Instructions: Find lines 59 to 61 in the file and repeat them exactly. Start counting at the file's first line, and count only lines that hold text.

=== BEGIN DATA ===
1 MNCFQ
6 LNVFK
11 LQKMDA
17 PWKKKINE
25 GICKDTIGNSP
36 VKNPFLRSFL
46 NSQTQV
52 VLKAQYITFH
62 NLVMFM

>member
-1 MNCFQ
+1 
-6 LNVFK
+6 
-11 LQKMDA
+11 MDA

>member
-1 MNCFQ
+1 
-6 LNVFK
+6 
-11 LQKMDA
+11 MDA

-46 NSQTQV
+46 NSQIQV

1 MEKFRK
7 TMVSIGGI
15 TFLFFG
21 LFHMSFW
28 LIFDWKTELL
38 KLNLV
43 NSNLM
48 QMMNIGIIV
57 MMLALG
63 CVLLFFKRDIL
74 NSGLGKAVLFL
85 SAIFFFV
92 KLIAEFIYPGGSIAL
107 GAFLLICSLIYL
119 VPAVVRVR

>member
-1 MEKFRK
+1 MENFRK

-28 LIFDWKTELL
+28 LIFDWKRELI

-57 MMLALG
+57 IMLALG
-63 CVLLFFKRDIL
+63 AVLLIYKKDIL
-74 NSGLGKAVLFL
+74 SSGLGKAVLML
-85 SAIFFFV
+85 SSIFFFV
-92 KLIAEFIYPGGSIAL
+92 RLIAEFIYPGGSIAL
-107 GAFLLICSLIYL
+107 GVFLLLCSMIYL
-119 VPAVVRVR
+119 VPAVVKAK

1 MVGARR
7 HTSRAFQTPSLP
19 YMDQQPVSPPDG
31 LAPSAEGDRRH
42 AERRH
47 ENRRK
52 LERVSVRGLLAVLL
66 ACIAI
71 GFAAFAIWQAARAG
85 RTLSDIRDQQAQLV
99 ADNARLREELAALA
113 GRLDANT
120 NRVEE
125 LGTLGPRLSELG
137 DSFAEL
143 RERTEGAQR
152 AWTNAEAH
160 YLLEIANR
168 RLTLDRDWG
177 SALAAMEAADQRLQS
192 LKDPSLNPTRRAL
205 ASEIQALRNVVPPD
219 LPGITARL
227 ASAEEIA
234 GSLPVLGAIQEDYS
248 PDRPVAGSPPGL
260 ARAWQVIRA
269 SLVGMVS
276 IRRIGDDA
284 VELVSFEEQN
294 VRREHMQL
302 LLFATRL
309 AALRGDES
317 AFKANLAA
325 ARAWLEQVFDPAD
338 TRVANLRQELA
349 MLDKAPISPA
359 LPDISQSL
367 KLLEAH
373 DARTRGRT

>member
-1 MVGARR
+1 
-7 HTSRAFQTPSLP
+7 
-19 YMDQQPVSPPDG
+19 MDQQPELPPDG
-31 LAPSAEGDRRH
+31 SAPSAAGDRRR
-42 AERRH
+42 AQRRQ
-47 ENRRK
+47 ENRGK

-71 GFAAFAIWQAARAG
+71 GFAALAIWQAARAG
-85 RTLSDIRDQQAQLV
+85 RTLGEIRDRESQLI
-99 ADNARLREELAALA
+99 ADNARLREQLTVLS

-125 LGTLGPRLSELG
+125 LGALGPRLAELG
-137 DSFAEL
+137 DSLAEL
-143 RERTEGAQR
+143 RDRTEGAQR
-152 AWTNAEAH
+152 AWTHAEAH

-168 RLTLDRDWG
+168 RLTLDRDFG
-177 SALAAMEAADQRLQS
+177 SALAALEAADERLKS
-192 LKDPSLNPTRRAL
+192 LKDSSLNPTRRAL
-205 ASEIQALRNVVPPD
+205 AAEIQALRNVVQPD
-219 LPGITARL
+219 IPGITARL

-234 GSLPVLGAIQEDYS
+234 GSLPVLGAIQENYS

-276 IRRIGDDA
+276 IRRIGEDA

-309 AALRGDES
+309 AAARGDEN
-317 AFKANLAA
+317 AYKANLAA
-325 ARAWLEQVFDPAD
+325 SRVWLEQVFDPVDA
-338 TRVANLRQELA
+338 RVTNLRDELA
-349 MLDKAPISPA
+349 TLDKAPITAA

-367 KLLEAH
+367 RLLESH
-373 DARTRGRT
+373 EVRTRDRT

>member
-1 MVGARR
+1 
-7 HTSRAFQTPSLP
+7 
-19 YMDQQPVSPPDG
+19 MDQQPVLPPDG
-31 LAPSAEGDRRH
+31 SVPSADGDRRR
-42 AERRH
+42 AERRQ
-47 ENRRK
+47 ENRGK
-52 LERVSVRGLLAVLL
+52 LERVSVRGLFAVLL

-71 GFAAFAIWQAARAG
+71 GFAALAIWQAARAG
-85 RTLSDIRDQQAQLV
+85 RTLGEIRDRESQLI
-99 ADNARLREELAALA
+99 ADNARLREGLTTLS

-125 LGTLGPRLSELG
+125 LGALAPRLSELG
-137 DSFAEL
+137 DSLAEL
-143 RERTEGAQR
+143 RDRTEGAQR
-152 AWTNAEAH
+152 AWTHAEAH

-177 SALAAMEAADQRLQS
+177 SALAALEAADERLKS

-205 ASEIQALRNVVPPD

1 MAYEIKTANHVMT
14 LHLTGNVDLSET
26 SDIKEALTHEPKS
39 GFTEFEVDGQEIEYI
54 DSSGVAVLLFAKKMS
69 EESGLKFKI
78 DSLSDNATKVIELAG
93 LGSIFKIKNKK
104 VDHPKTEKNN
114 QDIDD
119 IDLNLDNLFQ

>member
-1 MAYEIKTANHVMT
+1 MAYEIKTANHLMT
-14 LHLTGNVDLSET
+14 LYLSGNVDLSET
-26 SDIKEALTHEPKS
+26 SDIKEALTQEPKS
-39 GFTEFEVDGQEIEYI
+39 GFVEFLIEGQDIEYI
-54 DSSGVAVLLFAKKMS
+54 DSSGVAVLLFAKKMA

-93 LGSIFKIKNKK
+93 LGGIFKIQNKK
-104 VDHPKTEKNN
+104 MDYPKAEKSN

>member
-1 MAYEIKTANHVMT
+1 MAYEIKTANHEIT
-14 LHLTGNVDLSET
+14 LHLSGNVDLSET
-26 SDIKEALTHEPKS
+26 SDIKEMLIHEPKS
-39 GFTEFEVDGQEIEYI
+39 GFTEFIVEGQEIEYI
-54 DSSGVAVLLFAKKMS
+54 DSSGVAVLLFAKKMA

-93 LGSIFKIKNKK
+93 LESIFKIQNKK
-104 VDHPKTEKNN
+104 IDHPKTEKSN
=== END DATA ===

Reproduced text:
+119 VPAVVKAK

1 MVGARR
7 HTSRAFQTPSLP